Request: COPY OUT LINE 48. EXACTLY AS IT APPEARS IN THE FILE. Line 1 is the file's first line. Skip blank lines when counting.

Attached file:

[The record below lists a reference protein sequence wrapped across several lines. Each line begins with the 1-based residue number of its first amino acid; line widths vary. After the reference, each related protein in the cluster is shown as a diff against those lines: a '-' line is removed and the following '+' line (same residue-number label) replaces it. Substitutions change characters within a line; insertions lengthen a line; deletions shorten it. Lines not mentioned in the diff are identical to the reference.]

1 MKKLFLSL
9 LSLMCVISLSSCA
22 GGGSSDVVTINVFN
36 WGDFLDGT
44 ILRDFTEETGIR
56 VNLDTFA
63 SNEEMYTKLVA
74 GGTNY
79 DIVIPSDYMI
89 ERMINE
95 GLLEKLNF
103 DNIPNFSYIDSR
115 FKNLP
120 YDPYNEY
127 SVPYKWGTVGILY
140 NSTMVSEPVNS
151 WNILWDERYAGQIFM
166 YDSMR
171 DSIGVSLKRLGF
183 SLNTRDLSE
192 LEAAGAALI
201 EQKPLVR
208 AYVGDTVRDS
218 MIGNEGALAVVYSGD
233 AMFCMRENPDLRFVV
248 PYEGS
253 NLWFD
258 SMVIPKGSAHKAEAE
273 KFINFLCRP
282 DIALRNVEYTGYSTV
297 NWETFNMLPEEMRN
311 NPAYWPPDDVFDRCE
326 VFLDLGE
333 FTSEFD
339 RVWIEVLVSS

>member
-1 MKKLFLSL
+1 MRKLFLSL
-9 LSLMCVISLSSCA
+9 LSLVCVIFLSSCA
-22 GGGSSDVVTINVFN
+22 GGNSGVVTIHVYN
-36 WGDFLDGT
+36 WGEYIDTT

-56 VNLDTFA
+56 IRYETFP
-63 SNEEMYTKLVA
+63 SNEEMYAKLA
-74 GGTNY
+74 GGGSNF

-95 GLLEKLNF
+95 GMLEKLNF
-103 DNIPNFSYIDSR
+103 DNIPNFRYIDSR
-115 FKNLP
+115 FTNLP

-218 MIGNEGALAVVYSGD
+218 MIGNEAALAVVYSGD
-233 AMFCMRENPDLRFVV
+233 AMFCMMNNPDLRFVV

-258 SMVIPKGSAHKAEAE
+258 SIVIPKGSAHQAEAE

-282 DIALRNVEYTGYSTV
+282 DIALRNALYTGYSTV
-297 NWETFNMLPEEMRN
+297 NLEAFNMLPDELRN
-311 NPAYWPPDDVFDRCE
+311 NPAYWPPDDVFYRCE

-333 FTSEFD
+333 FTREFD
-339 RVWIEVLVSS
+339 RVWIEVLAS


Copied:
-63 SNEEMYTKLVA